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The Booker Prize: five things to know

Monday October 14 2019

US author George Saunders posing with his book 'Lincoln in the Bardo Man Booker Prize

US author George Saunders posing with his book 'Lincoln in the Bardo' during a photocall at the Royal Festival Hall in London. He was declared winner of the 2017 Man Booker Prize. AFP PHOTO | CHRIS J RATCLIFFE 

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The 50-year-old Booker Prize for English-language fiction is among the world's most prestigious literary awards, handed out annually and promising a major boost for winning authors.

Here is some background ahead of the announcement of this year's winner on October 14:

The prize was launched in 1969 with sponsorship from leading British grocery wholesaler, Booker.

British publishers, seeking to match France's venerable Goncourt award, approached Booker chairman Jock Campbell for funding because of his known interest in literature.

It was renamed The Man Booker Prize in 2002 when the Man Group hedge fund took over sponsorship.

In 2019 it reverted to its original name when US charity Crankstart Foundation, founded by Silicon Valley-based billionaires, became the funder.


The prize is for a work of fiction originally written in English and published in Britain or Ireland.

The winner, announced every October, takes home £50,000 (about $65,000, 57,000 euros). Each shortlisted author also receives £2,500.

While well below the roughly $930,000 for the Nobel Prize for Literature, the purse tops that of other top literary awards such as the Pulitzer Prize ($15,000).

France's Goncourt offers a symbolic 10 euros ($10) but promises a boost in sales that should make the selected work a bestseller.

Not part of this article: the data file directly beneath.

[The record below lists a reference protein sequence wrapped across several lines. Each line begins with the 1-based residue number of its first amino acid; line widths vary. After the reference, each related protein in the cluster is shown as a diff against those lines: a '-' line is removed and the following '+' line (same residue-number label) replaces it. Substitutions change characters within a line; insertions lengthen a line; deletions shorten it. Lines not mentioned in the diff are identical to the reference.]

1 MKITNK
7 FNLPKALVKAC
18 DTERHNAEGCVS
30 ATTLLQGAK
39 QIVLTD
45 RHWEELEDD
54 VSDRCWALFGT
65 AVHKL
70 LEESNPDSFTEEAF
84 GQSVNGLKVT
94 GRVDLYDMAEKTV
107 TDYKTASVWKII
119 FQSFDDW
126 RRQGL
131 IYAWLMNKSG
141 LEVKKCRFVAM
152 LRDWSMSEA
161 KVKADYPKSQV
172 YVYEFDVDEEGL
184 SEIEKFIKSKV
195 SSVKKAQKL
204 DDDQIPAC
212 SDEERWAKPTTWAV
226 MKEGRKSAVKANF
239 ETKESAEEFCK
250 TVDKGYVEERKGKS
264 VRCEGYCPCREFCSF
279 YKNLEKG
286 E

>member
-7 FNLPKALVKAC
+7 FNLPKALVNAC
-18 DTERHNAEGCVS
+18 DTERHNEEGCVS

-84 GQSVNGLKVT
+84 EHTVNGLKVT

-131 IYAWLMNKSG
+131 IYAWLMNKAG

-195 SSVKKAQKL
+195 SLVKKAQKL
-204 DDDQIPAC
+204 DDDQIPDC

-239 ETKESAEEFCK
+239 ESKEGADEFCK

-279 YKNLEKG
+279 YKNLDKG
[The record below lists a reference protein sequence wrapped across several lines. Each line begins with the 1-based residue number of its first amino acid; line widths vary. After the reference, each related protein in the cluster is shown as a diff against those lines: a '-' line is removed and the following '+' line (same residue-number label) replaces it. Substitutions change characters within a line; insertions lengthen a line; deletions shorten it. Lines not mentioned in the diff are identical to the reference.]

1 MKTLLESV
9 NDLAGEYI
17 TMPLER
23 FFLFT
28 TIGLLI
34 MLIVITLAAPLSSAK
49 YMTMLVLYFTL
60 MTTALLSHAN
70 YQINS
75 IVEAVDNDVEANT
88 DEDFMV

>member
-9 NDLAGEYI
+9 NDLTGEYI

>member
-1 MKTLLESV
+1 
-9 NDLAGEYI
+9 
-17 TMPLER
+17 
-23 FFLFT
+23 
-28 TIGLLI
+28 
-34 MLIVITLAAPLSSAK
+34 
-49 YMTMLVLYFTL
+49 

The Booker winner, too, "is guaranteed international recognition and a huge increase in sales", its site says.

A Booker committee selects a new panel of around five judges every year, most often personalities from the literary world such as writers, critics and publishers.

They have several months to go through scores of books to settle on a longlist of around a dozen. This is whittled down to a shortlist and then a single winner.

For this year's award, for example, 151 books were submitted from which the jury agreed on a longlist of 13 and then a shortlist of six.

In 2016 a separate award was introduced for a work of fiction translated into English and published in Britain or Ireland.

The £50,000 prize for the International Booker, announced annually in May, is divided between the author and translator.

There was consternation in Britain when the main Booker prize was opened to US writers in 2014, having been reserved to authors from Britain, Ireland, Commonwealth countries and Zimbabwe.

The "dice are now loaded against UK authors in sheer weight of numbers in the US," 2011 Booker judge Susan Hill told The Guardian in 2016.

The award had become "an exercise in global corporate branding", two-time winner Peter Carey complained in 2017.

The selection of contenders has been criticised as random, there are sometimes clashes within the jury, while the choice of winner can be controversial.

The winners are not always happy either. In his acceptance speech, 1972 winner John Berger said the competitiveness of the award was "distasteful".

He donated half his prize to the Black Panther Movement in protest at exploitation of the Caribbean by trading companies such as the Booker's founding sponsor.